DUBAI/LONDON/MOSCOW (Reuters) – OPEC and its allies want to maintain existing oil cuts beyond June when the OPEC+ group is next due to meet to shore up prices and demand, which has been hit by the coronavirus pandemic, four OPEC+ sources said on Tuesday.
Global oil demand has slumped by about 30% as the crisis has curtailed travel and economic activity, building up oil inventories globally. Brent crude prices fell 65.6% in the first quarter, before the OPEC+ grouping agreed its deepest oil cuts.
OPEC and its allies, led by Russia, who are known as OPEC+, agreed in April to cut output by 9.7 million bpd for May and June, a record reduction. While producers will slowly relax curbs after June, supply reductions will remain to April 2022.
“The ministers want to keep the same oil production cuts now which are about 10 million bpd, after June. They don’t want to reduce the size of the cuts. This is the basic scenario that’s being discussed now,” one OPEC+ source told Reuters.
OPEC+ meets next in early June to decide on its output policy. Under the deal, the exporting group is set to scale back the cuts to 7.7 million bpd from July until December.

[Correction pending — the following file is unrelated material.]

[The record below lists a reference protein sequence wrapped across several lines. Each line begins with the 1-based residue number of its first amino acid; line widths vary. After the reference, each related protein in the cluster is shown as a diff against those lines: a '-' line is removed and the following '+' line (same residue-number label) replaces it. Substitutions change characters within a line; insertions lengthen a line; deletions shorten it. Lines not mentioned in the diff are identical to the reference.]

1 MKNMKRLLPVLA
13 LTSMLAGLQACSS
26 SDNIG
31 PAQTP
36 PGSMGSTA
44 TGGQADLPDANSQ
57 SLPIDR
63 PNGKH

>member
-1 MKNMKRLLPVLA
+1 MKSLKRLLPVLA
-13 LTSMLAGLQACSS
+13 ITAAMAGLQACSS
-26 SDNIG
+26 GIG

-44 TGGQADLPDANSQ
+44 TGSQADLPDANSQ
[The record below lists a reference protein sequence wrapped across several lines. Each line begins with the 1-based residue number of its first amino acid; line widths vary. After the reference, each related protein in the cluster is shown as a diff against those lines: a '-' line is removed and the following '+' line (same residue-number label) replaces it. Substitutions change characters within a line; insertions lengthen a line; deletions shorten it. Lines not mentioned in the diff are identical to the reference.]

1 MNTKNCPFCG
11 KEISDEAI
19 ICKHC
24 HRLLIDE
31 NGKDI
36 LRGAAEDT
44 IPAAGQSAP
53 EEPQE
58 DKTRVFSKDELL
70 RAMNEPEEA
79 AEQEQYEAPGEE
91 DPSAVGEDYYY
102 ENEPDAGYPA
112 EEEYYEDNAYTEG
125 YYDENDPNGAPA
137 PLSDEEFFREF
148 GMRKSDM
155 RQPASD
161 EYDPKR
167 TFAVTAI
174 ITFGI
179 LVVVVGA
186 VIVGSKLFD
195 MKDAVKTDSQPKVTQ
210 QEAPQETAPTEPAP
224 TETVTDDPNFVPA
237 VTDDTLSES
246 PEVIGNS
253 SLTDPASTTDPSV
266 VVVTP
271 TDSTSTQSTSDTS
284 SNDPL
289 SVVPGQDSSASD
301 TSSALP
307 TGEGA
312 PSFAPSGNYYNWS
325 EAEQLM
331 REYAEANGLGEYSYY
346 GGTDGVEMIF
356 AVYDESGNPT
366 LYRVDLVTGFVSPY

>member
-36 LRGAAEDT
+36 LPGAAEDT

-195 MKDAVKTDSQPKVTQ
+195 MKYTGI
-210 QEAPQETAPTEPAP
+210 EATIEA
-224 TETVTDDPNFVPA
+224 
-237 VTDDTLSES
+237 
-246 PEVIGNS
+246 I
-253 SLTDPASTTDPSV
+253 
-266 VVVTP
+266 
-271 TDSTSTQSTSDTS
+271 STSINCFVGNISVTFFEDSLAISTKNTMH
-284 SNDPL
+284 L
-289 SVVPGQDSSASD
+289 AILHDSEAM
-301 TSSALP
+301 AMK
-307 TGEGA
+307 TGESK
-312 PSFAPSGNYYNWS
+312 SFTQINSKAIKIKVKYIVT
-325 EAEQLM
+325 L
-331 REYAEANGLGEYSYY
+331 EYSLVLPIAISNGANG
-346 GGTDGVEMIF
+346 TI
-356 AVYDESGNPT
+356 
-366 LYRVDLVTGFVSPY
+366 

A source familiar with Russia’s thinking did not rule out a rollover of the existing oil cuts beyond June, but added that “it will depend on a market situation”.
“We all look forward to getting back to some normality. It’s important that demand picks up again and soon. But demand will be down until the lockdowns are lifted,” another OPEC+ source said, in reference to restrictions to contain the spread of the coronavirus pandemic, which has killed tens of thousands.
Saudi Arabia made a surprise announcement on Monday that it will voluntarily deepen oil output cuts from June by 1 million barrels per day, saying it wants to expedite draining a global supply glut and rebalancing the oil market.
Gulf OPEC producers the United Arab Emirates and Kuwait have joined Saudi Arabia and pledged fresh cuts for their June output by a combined 180,000 bpd.
Oil prices rose on Tuesday, boosted by the unexpected cut announcements by the Gulf producers.
The supply reductions, along with the easing of lockdowns in some countries which have helped lift fuel demand, are expected to ease pressure on crude storage capacity and shore up prices.
But renewed coronavirus outbreaks in China and South Korea have revived concerns, while Germany has also reported that new coronavirus infections were accelerating exponentially after early steps to ease its lockdown.
(Additional reporting by Olesya Astakhova in Moscow; Writing by Rania El Gamal; Editing by Alexander Smith)